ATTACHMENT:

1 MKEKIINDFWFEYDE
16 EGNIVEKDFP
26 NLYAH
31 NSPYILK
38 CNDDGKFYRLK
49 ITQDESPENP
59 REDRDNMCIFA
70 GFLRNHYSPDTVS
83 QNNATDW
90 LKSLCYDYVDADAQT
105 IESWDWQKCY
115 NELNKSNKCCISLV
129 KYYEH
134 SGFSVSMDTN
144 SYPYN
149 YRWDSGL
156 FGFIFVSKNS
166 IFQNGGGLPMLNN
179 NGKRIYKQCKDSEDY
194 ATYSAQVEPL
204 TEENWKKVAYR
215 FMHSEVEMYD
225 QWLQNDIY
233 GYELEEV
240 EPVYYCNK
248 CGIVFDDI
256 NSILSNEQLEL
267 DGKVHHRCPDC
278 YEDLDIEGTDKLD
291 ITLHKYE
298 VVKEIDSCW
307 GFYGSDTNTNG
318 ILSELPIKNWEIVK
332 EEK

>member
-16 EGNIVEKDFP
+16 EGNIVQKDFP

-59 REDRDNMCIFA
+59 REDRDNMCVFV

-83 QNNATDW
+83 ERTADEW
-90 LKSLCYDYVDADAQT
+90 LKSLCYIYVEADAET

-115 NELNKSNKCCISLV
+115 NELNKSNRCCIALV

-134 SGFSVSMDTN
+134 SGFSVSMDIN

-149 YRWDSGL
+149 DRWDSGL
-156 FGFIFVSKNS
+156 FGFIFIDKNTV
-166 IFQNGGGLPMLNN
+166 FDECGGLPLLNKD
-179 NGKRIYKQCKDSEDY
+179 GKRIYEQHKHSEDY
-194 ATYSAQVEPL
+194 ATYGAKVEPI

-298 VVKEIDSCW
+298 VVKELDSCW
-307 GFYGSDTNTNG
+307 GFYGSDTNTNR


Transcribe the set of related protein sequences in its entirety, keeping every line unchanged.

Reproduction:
1 MKEKIINDFWFEYDE
16 EGNIVEKDFP
26 NLYAH
31 NSPYILK
38 CNDDGKFYRLK
49 ITQDESPENP
59 REDRDNMCIFA
70 GFLRNHYSPDTVS
83 QNNATDW
90 LKSLCYDYVDADAQT
105 IESWDWQKCY
115 NELNKSNKCCISLV
129 KYYEH
134 SGFSVSMDTN
144 SYPYN
149 YRWDSGL
156 FGFIFVSKNS
166 IFQNGGGLPMLNN
179 NGKRIYKQCKDSEDY
194 ATYSAQVEPL
204 TEENWKKVAYR
215 FMHSEVEMYD
225 QWLQNDIY
233 GYELEEV
240 EPVYYCNK
248 CGIVFDDI
256 NSILSNEQLEL
267 DGKVHHRCPDC
278 YEDLDIEGTDKLD
291 ITLHKYE
298 VVKEIDSCW
307 GFYGSDTNTNG
318 ILSELPIKNWEIVK
332 EEK

>member
-16 EGNIVEKDFP
+16 EGNIVQKDFP

-59 REDRDNMCIFA
+59 REDRDNMCVFV

-83 QNNATDW
+83 ERTADEW
-90 LKSLCYDYVDADAQT
+90 LKSLCYIYVEADAET

-115 NELNKSNKCCISLV
+115 NELNKSNRCCIALV

-134 SGFSVSMDTN
+134 SGFSVSMDIN

-149 YRWDSGL
+149 DRWDSGL
-156 FGFIFVSKNS
+156 FGFIFIDKNTV
-166 IFQNGGGLPMLNN
+166 FDECGGLPLLNKD
-179 NGKRIYKQCKDSEDY
+179 GKRIYEQHKHSEDY
-194 ATYSAQVEPL
+194 ATYGAKVEPI

-298 VVKEIDSCW
+298 VVKELDSCW
-307 GFYGSDTNTNG
+307 GFYGSDTNTNR